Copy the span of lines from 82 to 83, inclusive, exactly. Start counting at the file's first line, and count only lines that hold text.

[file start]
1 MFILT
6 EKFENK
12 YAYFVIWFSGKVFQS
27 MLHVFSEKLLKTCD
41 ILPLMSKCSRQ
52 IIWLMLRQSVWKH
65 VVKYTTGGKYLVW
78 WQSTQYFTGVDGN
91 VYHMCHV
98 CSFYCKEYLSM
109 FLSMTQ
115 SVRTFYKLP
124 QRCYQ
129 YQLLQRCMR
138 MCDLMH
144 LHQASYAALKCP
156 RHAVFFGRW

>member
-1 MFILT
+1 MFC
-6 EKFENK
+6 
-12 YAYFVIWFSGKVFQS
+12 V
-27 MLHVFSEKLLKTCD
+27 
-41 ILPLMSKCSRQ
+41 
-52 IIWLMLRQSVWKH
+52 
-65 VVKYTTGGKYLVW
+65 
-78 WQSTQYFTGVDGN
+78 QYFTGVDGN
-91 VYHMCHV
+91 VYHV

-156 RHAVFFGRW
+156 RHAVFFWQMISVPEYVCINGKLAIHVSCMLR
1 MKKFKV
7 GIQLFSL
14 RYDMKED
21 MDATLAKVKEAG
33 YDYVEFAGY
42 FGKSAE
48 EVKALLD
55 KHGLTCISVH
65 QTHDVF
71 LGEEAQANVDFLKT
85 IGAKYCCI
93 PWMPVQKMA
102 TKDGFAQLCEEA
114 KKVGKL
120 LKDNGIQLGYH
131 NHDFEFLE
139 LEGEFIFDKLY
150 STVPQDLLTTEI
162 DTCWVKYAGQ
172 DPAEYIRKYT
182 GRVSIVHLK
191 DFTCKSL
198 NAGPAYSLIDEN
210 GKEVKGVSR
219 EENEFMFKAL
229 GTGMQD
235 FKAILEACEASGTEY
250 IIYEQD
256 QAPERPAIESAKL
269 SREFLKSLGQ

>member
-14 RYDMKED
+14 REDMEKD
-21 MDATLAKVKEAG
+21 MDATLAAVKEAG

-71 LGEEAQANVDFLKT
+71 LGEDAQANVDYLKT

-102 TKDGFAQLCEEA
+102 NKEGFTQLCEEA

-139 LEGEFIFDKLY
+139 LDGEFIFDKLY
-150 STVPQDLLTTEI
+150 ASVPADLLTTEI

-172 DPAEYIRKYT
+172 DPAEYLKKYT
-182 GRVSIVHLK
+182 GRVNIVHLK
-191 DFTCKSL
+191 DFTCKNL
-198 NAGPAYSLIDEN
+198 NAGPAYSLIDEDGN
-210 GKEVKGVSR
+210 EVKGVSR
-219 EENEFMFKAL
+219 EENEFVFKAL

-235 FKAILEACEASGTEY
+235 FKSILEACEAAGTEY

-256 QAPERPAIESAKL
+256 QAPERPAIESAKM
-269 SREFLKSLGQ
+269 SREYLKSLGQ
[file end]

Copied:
-172 DPAEYIRKYT
+172 DPAEYLKKYT